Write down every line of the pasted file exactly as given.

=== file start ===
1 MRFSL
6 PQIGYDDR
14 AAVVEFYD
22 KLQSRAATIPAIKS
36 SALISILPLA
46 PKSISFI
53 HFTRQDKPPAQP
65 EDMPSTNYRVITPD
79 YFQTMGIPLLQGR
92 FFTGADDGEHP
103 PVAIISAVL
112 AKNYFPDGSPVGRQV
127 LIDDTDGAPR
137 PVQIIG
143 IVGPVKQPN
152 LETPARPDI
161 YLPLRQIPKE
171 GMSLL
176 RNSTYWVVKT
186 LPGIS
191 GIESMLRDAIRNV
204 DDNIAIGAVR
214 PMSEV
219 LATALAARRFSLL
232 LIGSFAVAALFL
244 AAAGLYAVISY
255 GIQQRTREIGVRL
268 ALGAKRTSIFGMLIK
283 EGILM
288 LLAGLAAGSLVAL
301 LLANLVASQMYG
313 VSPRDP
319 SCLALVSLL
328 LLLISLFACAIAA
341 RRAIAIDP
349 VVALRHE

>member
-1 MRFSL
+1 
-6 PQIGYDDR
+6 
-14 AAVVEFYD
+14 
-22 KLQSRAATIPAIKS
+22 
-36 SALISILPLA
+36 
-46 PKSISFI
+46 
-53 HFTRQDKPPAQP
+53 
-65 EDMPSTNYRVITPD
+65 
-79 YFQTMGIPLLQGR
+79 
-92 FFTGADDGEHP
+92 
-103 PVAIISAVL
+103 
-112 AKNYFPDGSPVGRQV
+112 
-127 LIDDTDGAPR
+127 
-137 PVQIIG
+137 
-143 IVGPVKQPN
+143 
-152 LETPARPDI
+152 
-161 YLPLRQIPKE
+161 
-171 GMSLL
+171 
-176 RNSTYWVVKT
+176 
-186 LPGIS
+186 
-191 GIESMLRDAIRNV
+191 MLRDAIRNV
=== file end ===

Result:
1 MRFSL
6 PQIGYDDR
14 AAVVEFYD
22 KLQSRAATIPAIKS
36 SALISILPLA
46 PKSISFI
53 HFTRQDKPPAQP
65 EDMPSTNYRVITPD
79 YFQTMGIPLLQGR
92 FFTGADDGEHP
103 PVAIISAVL
112 AKNYFPDGSPVGRQV
127 LIDDTDGAPR
137 PVQIIG
143 IVGPVKQPN
152 LETPARPDI
161 YLPLRQIPKE
171 GMSLL
176 RNSTYWVVKT
186 LPGIS
191 GIESMLRDAIRNV
204 DDNIAIGAVR
214 PMSEV
219 LATALAARRFSLL
232 LIGSFAVAALFL
244 AAAGLYAVISY
255 GIQQRTREIGVRL
268 ALGAKRTSIFGMLIK
283 EGILM
288 LLAGLAAGSLVAL
301 LLANLVASQMYG
313 VSPRDP
319 SCLALVSLL
328 LLLISLFACAIAA
341 RRAIAIDP
349 VVALRHE

>member
-1 MRFSL
+1 
-6 PQIGYDDR
+6 
-14 AAVVEFYD
+14 
-22 KLQSRAATIPAIKS
+22 
-36 SALISILPLA
+36 
-46 PKSISFI
+46 
-53 HFTRQDKPPAQP
+53 
-65 EDMPSTNYRVITPD
+65 
-79 YFQTMGIPLLQGR
+79 
-92 FFTGADDGEHP
+92 
-103 PVAIISAVL
+103 
-112 AKNYFPDGSPVGRQV
+112 
-127 LIDDTDGAPR
+127 
-137 PVQIIG
+137 
-143 IVGPVKQPN
+143 
-152 LETPARPDI
+152 
-161 YLPLRQIPKE
+161 
-171 GMSLL
+171 
-176 RNSTYWVVKT
+176 
-186 LPGIS
+186 
-191 GIESMLRDAIRNV
+191 MLRDAIRNV